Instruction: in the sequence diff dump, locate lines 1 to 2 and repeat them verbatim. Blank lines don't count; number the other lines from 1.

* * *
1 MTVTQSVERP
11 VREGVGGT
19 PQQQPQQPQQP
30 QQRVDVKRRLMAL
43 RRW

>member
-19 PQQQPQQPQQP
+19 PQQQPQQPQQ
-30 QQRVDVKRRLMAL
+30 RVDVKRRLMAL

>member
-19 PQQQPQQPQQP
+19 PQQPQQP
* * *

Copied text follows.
1 MTVTQSVERP
11 VREGVGGT